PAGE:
Introduction to aromatic chemistry

                                        

Naming compounds based on benzene:

 

Benzene:

  • Benzene is the feedstock for many other compounds including phenol, styrene, dyestuff.

  • The major problem with benzene is that it is a carcinogen (cancer causing) molecule.

  • Its main source is from crude but occurs naturally from volcanoes.

The structure of benzene:

                      

                                               

Questions 1-5  P5

 

The structure of benzene

 

Problems with Kekule structure:

Benzene's low reactivity:

Kekule's equilibrium model of benzene

                                                  

 

The carbon - carbon bond length in benzene:

Or

 

C C              0.153nm                    cyclohexane

 

C = C              0.134nm                    cyclohexene

 

C C              0.139nm                    benzene

 

This suggests that the C - C bond is somewhere between a single and double bond

 

Hydrogenation of benzene

 

 

Qu 1 - 3  P 7

 

The delocalised model of benzene

 

The delocalised model of benzene

  1) 6 carbon's and 6 hydrogen's.
  2) Arranged in a hexagonal ring.
  3) The shape around each carbon atom is trigonal planar with a bond angle of 120o.
  4) Carbon carbon bond lengths are all the same.

 

P orbital
  • Remember that sigma bonds, s are covalent bonds with a maximum overlap.
  • In alkenes, the second covalent bond is due to the overlap of 2 adjacent p orbitals to form a p bond.
  • The alkenes have 4 electrons between the carbon carbon double bond making it electron rich enough to polarise an electrophile.
  • These electrons are localised - only in the C=C.
 
s bond with p orbitals overlapping to form a p bond in alkenes
  • if 2 x p orbitals can overlap forming a p bond then 6 x p orbitals can overlap forming a system of p orbitals spread over all 6 carbons.
  • The 6 electrons can be anywhere in this system.
  • This means that the electrons are not localised around 1 carbon but delocalised over all 6 carbons.
6 x p orbitals p delocalised orbital  

     Represents 2es in a bond

=     Represents 4es in a double bond

The delocalised model of benzene and chemical reactivity:

Reaction with Alkenes Benzene
Decolorise bromine water
Strong acids, HCl
Halogens, Cl2

Qu 1 - 4   P 9

 

Benzene and its reactions

 

Reactivity

Practical

Practical

 

Electrophilic substitution

1)  Nitration of benzene

         HNO3     +       H2SO4                NO2+        +       HSO4-         +          H2O

                                                                  Nitryl ion is electrophile

 

 

 

 

 

+           H+
H+ + HSO4- H2SO4    
      H2SO4      
C6H6 + HNO3 C6H5NO2 + H2O
      50oC      

 

Mechanism:

 

 

Nitration of methylbenzene

                                                           

2)      Halogenation of benzene

FeCl3, FeBr3, AlCl3, AlBr3            (depending on which halogen you are adding)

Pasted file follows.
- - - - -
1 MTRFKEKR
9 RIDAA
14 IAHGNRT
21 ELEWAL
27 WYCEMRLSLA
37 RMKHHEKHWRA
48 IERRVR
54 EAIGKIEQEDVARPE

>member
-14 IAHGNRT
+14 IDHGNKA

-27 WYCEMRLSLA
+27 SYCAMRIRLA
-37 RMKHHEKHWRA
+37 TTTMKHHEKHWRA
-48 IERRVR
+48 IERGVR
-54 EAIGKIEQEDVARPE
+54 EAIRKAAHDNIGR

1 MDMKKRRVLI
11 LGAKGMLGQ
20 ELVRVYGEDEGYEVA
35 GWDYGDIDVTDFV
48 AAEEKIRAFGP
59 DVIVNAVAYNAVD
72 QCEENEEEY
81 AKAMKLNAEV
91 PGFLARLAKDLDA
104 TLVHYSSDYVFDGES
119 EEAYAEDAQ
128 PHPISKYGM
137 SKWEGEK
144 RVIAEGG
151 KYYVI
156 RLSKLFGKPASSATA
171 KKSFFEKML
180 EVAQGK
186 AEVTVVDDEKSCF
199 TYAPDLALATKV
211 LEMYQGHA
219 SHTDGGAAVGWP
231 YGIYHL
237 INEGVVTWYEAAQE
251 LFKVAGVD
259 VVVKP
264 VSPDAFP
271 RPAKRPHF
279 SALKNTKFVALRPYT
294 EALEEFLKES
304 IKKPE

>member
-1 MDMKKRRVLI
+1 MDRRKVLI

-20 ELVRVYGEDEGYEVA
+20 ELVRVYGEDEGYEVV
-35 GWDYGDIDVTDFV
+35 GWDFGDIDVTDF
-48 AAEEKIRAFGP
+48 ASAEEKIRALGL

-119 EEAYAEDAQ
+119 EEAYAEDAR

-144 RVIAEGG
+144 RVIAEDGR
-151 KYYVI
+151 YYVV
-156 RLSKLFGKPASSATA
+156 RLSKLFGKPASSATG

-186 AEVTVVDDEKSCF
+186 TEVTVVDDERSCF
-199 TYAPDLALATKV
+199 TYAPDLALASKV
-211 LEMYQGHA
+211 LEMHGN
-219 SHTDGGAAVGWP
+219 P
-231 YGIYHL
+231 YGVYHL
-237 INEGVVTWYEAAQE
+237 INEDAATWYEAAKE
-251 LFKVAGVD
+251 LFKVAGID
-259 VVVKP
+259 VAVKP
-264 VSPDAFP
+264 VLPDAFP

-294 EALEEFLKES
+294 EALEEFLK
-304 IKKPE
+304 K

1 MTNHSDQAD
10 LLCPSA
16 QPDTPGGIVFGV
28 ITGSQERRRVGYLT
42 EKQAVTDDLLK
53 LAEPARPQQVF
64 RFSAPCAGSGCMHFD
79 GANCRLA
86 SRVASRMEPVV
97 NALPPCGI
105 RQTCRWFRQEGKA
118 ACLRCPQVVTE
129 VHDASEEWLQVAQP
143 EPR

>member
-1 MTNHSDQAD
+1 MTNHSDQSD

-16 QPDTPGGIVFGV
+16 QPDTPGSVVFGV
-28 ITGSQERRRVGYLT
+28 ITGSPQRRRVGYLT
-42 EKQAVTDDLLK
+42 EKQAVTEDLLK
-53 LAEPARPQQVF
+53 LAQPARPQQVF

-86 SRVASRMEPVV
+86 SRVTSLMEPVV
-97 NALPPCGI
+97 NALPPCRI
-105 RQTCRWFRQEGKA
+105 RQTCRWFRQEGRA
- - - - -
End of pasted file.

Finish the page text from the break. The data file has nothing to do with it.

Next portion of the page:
Fe can be used on its own as it will react with any halogen forming FeHal3

The reaction with chlorine and bromine:

Function of the halogen carrier (catalyst):

                      FeBr3            +          Br2                                  FeBr4-       +         Br+

 

Mechanism:

 

 

Regeneration of the halogen carrier (catalyst):

                      FeBr4-       +         H+                                  FeBr3            +          HBr

 

Other halogens

Mechanisms for benzene:

Full mechanism:

 

Qu  1 - 4  P11  /  1 - 3  P13

 

The reactivity of alkenes and benzene

Cyclohexene vs Benzene

 

Cyclohexene Benzene
  • We already know that an alkene such as cyclohexene will decolourise bromine water:

  • When benzene reacts with bromine, a halogen carrier is required:

The difference between an alkene and benzene is the electron density

                    

  • An alkene has 2e from a s bond and 2e from the localised p bond = 4e
  • This has a high electron density = electron rich.
  • This will polarise an incoming electrophile like bromine sufficiently that it will react with the alkene readily.
  • Alkenes do not need Br+ so do not need a halogen carrier.
  • Benzene has 6 delocalised p electrons distributed over 6 bonds.  This averages 1e per C-C bond.
  • Benzene's C-C bonds have 2e from a s bond and 1e from the delocalised p system = 3e
  • This does not have the electron density of an alkene = less electron rich.
  • This will not polarise an electrophile sufficiently enough to react.
  • Benzene requires Br+ (more positive) so needs a halogen carrier:
The mechanism:

The mechanism:

 FeBr3   +    Br2           FeBr4-       +     Br+                FeBr4-       +         H+                                  FeBr3            +          HBr

  • Alkenes add electrophiles (chlorine) to themselves.
  • Benzene substitutes electrophiles (bromine) with hydrogen.
Electrophilic addition Electrophilic substitution

Qu 1-2  P15

Phenols

 

Reactions of phenol

 

Practical

1.      Solubility in water

2.      Acidic properties

                                                                                 Phenol                                                 Phenoxide

 

a)  Reaction with sodium hydroxide:

                                Acid   +   metal hydroxide        salt    +    water

                       

                              C6H5OH    +    NaOH         C6H5O-Na  +    H2O

b)  Reaction with sodium:

                                Acid   +   metal        salt    +    hydrogen

                           

                              2C6H5OH   +   2Na        2C6H5O-Na+    +    H2

3.  Reaction with bromine

                                                                                            2,4,6 tribromophenol

Uses of phenols:

Qu 1 - 3   P17  /  1 - 3  P19

 

Qu  1- 4  P41

 

Qu  1 - 3  P43